In 1972 the United States offered to sell the leased aircraft to Australia. Earlier, the Americans had offered to sell 48 aircraft, including RF-4Es if the RAAF had cancelled the F-111C. On balance, the F-4 would need to be supported by eight Boeing KC-135 Stratotankers to achieve the endurance required in Australian service with in-flight refueling, making the whole package uneconomical compared to the F-111C with its greater range. Also, acquisition of the Phantom would have required disbanding at least one Mirage squadron in order to provide the necessary aircrew (No. 82 Wing's aircrew were to be converted to the F-111). The F-111C program was resumed in December 1971.[5]

One Phantom (69-7203) was lost in an accident during Australian service, off Evans Head, New South Wales during night bombing practice on 16 June 1971, while the others went on to follow a long career with the United States Air Force, with 21 examples later modified to F-4G Wild Weasel specifications and used by the 35th and 52nd TFWs.[4]

Units[edit]

Royal Australian Air Force

Egypt[edit]

AREAF F-4E Phantom II

The Al Quwwat al Jawwiya il Misriya (Egyptian Air Force or EAF) encountered Israeli F-4s during fighting between the two states, especially during the later stages of the War of Attrition and the 1973 Yom Kippur War. These encounters gave the EAF a measure of the type's effectiveness, especially as a bomber.

After the Camp David Accords, and the Israel-Egypt Peace Treaty signed on 26 March 1979, Egypt ended its military dependence on the Soviet Union. It also lost the financial support of the other Arab states, and Saudi Arabia cancelled its plans to send Egypt 50 F-5s. The U.S. State Department proposed trading Egypt new military hardware in exchange for military aircraft made in the USSR, including MiG-21s, and the newer MiG-23s delivered to them by the Soviets prior to their breakdown of relations in 1976.[6]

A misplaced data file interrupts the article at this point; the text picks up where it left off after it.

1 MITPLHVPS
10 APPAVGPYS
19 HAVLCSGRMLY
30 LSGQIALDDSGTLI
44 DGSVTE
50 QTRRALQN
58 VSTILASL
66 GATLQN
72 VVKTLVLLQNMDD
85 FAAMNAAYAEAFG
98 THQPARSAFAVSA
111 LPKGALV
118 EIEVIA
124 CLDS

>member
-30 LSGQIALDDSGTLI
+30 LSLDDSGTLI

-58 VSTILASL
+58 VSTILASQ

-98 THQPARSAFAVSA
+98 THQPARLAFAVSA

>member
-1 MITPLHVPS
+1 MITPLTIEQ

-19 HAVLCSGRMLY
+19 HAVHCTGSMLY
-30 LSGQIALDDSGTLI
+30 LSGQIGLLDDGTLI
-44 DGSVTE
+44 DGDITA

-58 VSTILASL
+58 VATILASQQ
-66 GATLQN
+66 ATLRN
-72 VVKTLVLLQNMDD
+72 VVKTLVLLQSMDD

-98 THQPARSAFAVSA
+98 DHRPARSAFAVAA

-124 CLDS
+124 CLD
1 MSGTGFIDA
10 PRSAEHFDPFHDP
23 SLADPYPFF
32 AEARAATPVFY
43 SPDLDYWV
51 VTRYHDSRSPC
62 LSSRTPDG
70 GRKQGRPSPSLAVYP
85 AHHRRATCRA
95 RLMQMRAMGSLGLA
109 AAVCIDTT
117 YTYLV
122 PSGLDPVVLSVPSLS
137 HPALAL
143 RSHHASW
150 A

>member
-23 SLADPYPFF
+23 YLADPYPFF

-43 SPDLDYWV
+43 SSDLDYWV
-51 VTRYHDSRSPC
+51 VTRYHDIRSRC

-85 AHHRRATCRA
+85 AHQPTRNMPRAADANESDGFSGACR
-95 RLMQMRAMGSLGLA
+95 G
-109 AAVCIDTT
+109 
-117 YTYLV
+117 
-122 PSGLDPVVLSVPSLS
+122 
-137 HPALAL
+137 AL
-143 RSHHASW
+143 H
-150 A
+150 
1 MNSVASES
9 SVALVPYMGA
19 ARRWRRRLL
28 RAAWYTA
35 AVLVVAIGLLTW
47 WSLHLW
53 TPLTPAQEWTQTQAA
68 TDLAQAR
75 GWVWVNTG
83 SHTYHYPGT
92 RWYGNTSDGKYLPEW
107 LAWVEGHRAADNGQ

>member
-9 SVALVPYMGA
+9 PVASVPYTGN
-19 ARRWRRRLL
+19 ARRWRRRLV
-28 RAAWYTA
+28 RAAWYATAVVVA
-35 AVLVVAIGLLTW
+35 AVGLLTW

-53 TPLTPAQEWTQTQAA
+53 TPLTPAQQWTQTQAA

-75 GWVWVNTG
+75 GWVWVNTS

Under the September 1977 Peace Pharaoh agreement, 35 ex-31 TFW F-4Es along with a number of Sparrow, Sidewinder and Maverick missiles were supplied to the EAF for US$594 million and served with 76 and 78 Squadrons of the 222 Fighter Regiment.[7] Initially Egyptian ground crews found their maintenance far more complex than required for Soviet aircraft and consequently there was an average of only nine F-4s serviceable during 1982, a 26% serviceability rate. To correct the situation, Egypt considered selling some of the F-4s to Turkey and buying extra F-16s. However, assistance from U.S. advisors in 1985 made it possible to reach a reasonable serviceability rate, and in 1988 another seven F-4s were delivered.[7] While further purchases of F-4s and upgrades were considered, these plans were rejected in favour of additional orders for F-16s.[7]